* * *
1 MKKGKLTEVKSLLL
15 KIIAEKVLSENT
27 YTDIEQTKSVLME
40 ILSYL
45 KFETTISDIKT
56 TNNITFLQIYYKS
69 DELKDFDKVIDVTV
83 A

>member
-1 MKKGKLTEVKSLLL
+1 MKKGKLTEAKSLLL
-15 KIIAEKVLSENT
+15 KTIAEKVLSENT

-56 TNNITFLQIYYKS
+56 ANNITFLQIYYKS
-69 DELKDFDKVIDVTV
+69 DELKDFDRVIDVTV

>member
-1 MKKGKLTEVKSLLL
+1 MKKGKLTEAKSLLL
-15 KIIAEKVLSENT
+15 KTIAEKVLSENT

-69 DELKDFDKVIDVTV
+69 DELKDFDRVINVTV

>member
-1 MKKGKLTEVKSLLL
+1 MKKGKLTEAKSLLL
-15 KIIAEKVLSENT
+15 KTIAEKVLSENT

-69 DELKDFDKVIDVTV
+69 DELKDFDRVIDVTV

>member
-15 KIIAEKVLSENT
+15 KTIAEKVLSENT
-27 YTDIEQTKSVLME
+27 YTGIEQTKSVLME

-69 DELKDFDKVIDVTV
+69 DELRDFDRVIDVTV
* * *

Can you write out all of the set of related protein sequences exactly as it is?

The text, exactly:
1 MKKGKLTEVKSLLL
15 KIIAEKVLSENT
27 YTDIEQTKSVLME
40 ILSYL
45 KFETTISDIKT
56 TNNITFLQIYYKS
69 DELKDFDKVIDVTV
83 A

>member
-1 MKKGKLTEVKSLLL
+1 MKKGKLTEAKSLLL
-15 KIIAEKVLSENT
+15 KTIAEKVLSENT

-56 TNNITFLQIYYKS
+56 ANNITFLQIYYKS
-69 DELKDFDKVIDVTV
+69 DELKDFDRVIDVTV

>member
-1 MKKGKLTEVKSLLL
+1 MKKGKLTEAKSLLL
-15 KIIAEKVLSENT
+15 KTIAEKVLSENT

-69 DELKDFDKVIDVTV
+69 DELKDFDRVINVTV

>member
-1 MKKGKLTEVKSLLL
+1 MKKGKLTEAKSLLL
-15 KIIAEKVLSENT
+15 KTIAEKVLSENT

-69 DELKDFDKVIDVTV
+69 DELKDFDRVIDVTV

>member
-15 KIIAEKVLSENT
+15 KTIAEKVLSENT
-27 YTDIEQTKSVLME
+27 YTGIEQTKSVLME

-69 DELKDFDKVIDVTV
+69 DELRDFDRVIDVTV